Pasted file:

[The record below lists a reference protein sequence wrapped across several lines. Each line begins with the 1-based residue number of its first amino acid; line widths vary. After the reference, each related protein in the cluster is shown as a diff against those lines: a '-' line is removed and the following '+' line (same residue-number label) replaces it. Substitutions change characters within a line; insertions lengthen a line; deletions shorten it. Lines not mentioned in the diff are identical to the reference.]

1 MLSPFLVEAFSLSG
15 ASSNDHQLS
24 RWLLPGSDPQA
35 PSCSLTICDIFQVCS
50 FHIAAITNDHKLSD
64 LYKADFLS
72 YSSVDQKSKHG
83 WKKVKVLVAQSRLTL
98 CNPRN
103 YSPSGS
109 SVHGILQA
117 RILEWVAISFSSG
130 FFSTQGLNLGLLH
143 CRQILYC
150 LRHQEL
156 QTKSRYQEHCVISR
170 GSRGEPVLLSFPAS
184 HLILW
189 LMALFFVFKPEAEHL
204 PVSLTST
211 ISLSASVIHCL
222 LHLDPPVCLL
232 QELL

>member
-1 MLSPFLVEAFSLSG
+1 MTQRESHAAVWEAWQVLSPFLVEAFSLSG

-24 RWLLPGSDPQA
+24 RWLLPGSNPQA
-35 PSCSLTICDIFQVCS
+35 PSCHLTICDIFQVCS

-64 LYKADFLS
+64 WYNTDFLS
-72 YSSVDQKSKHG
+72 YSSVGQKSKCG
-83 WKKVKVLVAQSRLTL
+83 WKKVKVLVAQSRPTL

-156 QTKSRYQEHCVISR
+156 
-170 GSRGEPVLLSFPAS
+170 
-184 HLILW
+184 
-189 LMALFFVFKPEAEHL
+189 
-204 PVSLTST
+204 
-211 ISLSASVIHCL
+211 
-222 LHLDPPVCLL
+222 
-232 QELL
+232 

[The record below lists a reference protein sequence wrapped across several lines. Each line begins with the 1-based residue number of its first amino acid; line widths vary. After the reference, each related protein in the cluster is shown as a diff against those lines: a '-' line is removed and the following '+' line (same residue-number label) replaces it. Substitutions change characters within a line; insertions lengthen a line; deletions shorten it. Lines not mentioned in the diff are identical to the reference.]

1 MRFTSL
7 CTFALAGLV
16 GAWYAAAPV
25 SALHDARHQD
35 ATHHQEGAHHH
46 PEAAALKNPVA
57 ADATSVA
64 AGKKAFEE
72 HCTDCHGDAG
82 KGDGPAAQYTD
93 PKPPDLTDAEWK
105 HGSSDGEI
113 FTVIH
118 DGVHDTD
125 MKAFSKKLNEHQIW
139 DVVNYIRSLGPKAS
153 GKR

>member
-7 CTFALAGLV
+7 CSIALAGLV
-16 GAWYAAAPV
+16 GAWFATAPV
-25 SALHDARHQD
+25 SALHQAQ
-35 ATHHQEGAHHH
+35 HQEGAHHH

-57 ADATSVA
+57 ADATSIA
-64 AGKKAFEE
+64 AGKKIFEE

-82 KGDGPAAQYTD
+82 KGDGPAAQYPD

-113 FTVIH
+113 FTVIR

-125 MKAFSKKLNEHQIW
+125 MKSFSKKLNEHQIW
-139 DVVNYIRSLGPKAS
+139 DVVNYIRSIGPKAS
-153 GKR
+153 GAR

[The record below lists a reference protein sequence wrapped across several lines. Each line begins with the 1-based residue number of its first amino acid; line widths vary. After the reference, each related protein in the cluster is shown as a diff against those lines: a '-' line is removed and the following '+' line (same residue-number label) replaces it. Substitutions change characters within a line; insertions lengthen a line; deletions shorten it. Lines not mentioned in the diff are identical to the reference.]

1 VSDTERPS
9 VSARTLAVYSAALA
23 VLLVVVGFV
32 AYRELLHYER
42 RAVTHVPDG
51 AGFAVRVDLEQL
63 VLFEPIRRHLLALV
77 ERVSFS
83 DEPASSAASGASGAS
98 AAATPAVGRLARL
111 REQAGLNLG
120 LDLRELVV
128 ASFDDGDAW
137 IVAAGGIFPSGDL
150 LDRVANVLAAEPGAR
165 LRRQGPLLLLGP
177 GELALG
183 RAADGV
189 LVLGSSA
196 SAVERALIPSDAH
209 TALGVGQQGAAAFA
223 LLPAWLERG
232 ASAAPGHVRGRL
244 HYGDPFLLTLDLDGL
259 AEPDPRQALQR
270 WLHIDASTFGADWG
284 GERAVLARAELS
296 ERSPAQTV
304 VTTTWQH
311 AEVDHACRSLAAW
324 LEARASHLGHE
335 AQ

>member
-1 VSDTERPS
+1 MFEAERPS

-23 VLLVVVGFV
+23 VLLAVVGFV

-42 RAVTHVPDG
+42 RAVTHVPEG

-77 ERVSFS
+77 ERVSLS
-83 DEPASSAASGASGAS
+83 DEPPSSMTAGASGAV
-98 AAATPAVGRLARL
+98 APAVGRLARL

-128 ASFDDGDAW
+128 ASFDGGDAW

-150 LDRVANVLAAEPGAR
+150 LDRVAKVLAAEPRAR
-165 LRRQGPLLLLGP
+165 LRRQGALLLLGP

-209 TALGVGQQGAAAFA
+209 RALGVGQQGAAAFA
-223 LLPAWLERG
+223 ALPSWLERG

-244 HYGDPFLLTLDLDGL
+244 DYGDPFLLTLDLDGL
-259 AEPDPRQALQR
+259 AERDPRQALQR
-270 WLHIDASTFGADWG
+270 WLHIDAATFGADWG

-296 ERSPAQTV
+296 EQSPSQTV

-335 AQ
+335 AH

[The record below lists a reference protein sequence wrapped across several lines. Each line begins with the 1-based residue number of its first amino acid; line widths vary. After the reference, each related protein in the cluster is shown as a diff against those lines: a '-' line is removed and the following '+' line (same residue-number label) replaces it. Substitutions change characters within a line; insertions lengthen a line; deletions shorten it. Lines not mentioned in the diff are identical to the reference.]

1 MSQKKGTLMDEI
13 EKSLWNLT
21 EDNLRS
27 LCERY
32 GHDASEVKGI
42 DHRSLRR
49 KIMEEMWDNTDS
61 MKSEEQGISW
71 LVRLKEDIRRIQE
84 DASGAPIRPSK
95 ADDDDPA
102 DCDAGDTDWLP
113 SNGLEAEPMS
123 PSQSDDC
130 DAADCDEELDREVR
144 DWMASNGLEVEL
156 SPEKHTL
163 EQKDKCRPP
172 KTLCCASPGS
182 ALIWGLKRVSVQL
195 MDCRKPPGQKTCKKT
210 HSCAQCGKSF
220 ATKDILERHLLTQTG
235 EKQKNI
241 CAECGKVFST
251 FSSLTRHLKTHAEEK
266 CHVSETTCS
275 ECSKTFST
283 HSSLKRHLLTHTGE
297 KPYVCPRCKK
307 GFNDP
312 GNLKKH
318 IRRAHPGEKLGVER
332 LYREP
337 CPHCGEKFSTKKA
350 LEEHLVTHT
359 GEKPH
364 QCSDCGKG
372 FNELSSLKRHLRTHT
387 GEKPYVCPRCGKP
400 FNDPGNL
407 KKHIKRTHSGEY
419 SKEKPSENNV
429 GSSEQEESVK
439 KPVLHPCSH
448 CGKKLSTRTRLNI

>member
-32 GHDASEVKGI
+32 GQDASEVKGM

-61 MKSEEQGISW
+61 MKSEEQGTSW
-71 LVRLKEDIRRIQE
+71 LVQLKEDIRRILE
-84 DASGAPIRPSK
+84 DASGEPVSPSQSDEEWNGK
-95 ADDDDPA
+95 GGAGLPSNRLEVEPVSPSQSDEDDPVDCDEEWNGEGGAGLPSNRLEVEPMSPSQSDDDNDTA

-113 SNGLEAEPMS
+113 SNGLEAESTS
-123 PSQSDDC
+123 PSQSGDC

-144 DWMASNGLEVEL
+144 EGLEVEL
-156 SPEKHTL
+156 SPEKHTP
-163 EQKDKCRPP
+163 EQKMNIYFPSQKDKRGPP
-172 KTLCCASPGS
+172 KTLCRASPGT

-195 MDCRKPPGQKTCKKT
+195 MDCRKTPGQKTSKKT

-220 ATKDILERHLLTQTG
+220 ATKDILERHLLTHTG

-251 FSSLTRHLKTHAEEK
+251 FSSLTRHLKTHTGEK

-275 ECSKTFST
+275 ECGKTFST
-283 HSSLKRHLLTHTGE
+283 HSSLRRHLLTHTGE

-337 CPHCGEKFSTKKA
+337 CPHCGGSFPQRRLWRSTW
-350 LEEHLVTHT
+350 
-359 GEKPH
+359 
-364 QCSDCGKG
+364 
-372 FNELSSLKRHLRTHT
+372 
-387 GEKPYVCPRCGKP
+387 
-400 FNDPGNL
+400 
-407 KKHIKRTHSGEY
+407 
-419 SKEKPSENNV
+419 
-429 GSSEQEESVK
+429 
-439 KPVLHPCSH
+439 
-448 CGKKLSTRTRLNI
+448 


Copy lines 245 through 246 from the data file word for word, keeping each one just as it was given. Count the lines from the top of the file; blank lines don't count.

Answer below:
-359 GEKPH
+359 